OK, then it's probably best if I just give you a word-for-word back-translation without using any technical terms.
Non = not
quot = how many
annos = years
natus = literally "born", but it corresponds to "old" in English in this sentence
quisque = each person
sit = is
sed = but
quae = what things
sciat = he knows
refert = matters
Refert normally is an impersonal verb, which means it doesn't take a noun as a subject.A shorter one possibly: Scientia, nōn aetās rēfert!
(The knowledge, not the age, is what matters!)
(I usually translate the phrases for myself before I see how others did it, so this is merely an alternative, no better or worse than the one you received already.)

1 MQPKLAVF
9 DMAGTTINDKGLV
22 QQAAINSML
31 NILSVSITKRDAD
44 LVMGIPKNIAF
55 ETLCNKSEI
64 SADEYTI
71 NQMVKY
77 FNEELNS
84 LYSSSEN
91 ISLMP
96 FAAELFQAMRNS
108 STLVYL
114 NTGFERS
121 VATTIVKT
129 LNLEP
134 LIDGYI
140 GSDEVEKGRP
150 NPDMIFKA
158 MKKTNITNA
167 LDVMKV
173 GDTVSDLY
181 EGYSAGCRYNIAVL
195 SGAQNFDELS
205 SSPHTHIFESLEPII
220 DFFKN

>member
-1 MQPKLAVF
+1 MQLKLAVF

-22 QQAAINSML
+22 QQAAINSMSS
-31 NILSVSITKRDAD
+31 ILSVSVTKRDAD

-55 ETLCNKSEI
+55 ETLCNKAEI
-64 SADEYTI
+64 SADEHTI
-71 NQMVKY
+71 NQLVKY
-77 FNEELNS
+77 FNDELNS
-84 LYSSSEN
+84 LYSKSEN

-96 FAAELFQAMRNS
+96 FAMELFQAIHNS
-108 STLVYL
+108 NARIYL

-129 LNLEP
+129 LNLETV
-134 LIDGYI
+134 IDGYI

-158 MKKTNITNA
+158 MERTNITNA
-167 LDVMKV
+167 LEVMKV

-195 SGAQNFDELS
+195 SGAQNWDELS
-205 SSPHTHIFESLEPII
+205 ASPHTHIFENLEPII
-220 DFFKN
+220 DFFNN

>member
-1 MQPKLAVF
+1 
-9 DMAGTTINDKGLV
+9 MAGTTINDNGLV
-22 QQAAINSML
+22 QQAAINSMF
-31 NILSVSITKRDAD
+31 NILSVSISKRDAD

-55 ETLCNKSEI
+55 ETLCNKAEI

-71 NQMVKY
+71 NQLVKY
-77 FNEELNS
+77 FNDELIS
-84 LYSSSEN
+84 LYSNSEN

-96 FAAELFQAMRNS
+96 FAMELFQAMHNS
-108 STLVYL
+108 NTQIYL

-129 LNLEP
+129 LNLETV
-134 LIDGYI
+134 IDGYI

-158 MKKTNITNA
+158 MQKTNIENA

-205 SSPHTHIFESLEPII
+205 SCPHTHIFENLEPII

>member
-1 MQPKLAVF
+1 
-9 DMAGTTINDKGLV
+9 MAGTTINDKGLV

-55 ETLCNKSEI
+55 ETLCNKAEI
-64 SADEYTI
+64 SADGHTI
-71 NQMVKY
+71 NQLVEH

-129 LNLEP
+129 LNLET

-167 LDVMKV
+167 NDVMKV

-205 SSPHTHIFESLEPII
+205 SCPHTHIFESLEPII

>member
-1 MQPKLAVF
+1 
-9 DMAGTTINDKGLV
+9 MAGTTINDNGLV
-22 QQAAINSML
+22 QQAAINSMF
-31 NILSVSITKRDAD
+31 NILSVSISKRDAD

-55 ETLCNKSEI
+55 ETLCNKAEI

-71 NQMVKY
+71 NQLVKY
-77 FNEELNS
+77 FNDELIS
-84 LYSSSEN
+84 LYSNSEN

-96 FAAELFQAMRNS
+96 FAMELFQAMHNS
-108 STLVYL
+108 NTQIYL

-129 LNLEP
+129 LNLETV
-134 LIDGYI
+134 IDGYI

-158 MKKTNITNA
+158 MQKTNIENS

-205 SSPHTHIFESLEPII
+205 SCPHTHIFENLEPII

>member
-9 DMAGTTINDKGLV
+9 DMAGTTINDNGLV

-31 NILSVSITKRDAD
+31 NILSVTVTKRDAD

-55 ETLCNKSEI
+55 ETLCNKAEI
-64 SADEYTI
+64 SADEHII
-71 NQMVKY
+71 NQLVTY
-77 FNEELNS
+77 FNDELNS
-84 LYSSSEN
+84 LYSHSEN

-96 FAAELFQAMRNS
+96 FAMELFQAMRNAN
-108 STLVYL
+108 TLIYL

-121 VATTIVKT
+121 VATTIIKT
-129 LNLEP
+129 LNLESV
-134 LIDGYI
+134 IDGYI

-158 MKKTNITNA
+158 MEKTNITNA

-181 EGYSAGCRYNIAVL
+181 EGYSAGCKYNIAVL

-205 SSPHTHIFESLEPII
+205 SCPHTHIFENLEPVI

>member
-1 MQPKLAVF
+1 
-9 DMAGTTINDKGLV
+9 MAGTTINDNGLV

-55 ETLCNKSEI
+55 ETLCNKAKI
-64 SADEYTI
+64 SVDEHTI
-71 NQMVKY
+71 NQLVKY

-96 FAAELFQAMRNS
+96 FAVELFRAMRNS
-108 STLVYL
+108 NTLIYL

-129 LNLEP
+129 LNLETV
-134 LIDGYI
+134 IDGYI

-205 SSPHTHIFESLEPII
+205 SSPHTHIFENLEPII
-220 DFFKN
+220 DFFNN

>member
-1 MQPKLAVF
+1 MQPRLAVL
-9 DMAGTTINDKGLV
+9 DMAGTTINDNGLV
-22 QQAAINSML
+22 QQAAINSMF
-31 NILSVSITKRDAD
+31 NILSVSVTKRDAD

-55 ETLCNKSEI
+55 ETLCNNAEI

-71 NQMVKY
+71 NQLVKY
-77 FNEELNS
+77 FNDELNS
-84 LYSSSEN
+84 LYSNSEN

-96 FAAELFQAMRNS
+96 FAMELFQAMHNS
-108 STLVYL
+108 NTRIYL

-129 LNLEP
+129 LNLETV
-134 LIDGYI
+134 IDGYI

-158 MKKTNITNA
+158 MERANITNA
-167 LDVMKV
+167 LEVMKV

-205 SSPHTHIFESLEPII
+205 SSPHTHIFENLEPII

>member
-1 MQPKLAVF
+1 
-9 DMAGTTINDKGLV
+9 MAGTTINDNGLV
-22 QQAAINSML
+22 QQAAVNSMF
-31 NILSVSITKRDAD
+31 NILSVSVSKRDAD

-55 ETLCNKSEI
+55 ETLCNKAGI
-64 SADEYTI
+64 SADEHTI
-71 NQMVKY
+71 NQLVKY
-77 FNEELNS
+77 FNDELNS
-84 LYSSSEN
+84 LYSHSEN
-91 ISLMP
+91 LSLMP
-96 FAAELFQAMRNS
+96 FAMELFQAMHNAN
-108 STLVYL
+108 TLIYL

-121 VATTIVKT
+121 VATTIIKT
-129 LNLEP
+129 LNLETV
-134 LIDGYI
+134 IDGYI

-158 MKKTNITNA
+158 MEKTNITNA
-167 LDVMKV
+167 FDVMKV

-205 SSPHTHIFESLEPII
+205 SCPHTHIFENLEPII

Nope. Thank you, gracious alma mater.Quae sciat is an indirect question and works as the subject of the impersonal verb refert. Quae is an interrogative pronoun in the neuter plural, meaning "what things", and is the direct object of sciat.
Quot quisque sit annos natus also is an indirect question, and is the subject of a second implied refert, i.e. it's as if the sentence were non quot quisque sit annos natus refert, sed quae sciat refert, but the refert doesn't actually need to be repeated as it's understood that it applies to both parts. It would be awkward to repeat it. Quot annos is an accusative of duration.
Is there anything else that you're wondering about?
That's a bit weird thing to tell her, Issac.
We're both not easily impressed by the most known poem by Catullus, next, it doesn't come as too funny to somebody who occasionally uses Latin for normal communication... Then you take things written it with a bit more seriousness.